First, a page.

Epictetus, Handbook, 5

So, what should we do with our emotions?

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Stoic Week day 4: Community

Fourth day of the Stoic Week, we are beginning to end, and again the suggested text to be pondered brings back high school memories:

It is important to understand that nature creates in parents affection for their children; and parental affection is the source from which we trace the shared community of the human race … As it is obvious that it is natural to us to shrink from pain, so it is clear that we derive from nature itself the motive to love those to whom we have given birth. From this motive is developed the mutual concern which unites human beings as such. The fact of their common humanity means that one person should feel another to be his relative.

Cicero, On Ends, 3.62-3.

There is in the Stoics this idea of interconnectedness (is that a word?) of all people that is central in their development of a social policy. We are all the same tribe, and we should work together as part of the same unit – an extension of what Marcus Aurelius told us yesterday.

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Stoic Week Day 3: Friends and relations

Say to yourself first thing in the morning: I shall meet with people who are meddling, ungrateful, violent, treacherous, envious, and unsociable. They are subject to these faults because of their ignorance of what is good and bad. But I have recognised the nature of the good and seen that it is the right, and the nature of the bad and seen that it is the wrong, and the nature of the wrongdoer himself, and seen that he is related to me, not because he has the same blood or seed, but because he shares in the same mind and portion of divinity. So I cannot be harmed by any of them, as no one will involve me in what is wrong. Nor can I be angry with my relative or hate him. We were born for cooperation, like feet, like hands, like eyelids, like the rows of upper and lower teeth. So to work against each other is contrary to nature; and resentment and rejection count as working against someone.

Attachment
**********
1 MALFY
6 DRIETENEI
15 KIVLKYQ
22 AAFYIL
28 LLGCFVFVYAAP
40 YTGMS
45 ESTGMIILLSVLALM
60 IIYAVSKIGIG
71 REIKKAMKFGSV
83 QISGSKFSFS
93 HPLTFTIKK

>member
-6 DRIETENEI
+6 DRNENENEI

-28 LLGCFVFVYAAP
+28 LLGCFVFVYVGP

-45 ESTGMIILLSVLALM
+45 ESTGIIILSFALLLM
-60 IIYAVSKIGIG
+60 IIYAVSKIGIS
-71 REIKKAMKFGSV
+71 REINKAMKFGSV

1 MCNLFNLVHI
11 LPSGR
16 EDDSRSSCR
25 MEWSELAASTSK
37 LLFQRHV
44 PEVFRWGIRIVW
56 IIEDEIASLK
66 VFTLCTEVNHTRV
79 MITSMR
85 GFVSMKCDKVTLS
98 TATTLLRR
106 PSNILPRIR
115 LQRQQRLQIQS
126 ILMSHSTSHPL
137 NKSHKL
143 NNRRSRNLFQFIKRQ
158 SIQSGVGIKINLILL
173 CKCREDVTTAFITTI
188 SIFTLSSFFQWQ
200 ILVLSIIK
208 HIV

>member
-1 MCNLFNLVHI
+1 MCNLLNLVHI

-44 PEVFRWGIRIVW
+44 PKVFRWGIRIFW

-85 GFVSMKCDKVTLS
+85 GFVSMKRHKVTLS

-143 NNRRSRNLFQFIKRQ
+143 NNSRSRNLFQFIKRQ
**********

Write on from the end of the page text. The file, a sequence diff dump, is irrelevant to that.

Marcus Aurelius, Meditations, 2.1

The third day in the Stoic Week hits close to home – and Marcus Aurelius reminds me of a thing I’ve been repeating like a mantra for the last two years: as a writer, I am in competition only with myself, and I am (or I should be) part of a community.

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Stoic Week Day 2: Virtue

Second day of the Stoic Week, and things get complicate with the arrival on the scene of Marcus Aurelius, emperor and philosopher, and the question whether we should seek fulfillment within ourselves or through external factors. The instigating quote is…

If you can find anything in human life better than justice, truthfulness, self- control, courage […] turn to it with all your heart and enjoy the supreme good that you have found […] but if you find all other things to be trivial and valueless in comparison with virtue, give no room to anything else, since, once you turn towards that and divert from your proper path, you will no longer be able without inner conflict to give the highest honour to what is properly good. It is not right to set up as a rival to the rational and social good anything alien to its nature, such as the praise of the many, or positions of power, wealth, or enjoyment of pleasures.

Marcus Aurelius, Meditations, 3.6